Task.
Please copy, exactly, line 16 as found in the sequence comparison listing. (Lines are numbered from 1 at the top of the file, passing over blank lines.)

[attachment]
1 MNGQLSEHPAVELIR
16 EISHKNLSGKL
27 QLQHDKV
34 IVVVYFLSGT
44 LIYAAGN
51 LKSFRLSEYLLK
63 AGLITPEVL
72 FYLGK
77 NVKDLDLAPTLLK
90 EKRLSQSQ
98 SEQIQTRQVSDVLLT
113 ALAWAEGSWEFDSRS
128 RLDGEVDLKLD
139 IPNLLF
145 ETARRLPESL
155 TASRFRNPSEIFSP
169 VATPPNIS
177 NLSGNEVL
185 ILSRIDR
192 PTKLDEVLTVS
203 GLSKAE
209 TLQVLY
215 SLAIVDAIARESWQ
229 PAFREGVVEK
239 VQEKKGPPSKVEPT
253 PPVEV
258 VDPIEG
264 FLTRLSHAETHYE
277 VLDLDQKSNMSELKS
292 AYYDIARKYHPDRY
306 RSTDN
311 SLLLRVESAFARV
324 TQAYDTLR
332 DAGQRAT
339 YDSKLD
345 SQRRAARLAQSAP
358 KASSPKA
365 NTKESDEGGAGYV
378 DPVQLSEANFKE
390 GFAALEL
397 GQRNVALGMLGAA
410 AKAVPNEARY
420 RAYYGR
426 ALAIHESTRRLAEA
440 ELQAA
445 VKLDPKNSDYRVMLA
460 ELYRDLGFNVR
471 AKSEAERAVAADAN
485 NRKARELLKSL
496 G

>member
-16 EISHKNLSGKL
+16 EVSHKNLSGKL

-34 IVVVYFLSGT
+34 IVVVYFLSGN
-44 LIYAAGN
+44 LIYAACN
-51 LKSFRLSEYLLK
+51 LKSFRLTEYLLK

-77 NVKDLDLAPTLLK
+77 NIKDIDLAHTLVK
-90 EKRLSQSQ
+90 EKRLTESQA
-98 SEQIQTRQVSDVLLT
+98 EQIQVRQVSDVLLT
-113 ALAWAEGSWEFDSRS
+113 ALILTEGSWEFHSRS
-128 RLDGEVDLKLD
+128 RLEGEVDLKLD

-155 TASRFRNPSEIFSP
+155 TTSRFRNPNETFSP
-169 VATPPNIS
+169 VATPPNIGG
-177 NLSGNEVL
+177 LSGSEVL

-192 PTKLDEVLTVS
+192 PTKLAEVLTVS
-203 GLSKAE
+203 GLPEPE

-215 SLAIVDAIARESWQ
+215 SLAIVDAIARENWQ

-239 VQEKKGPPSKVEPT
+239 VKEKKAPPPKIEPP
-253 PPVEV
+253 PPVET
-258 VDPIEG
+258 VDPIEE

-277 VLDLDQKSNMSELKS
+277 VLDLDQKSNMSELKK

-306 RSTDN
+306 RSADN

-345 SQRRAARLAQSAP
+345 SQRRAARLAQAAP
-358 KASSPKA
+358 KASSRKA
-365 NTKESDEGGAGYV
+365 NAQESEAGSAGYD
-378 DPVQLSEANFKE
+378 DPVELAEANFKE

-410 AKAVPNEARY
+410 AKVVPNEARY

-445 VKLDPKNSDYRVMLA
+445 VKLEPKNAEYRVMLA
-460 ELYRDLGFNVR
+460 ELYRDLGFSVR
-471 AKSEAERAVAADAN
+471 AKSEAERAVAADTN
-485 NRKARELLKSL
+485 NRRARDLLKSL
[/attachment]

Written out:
155 TASRFRNPSEIFSP